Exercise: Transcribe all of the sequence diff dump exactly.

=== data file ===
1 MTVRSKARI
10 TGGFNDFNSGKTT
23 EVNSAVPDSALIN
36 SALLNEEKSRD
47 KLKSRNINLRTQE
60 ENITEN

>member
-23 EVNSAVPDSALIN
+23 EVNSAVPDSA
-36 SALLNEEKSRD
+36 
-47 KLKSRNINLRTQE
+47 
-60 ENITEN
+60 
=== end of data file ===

1 MTVRSKARI
10 TGGFNDFNSGKTT
23 EVNSAVPDSALIN
36 SALLNEEKSRD
47 KLKSRNINLRTQE
60 ENITEN

>member
-23 EVNSAVPDSALIN
+23 EVNSAVPDSA
-36 SALLNEEKSRD
+36 
-47 KLKSRNINLRTQE
+47 
-60 ENITEN
+60 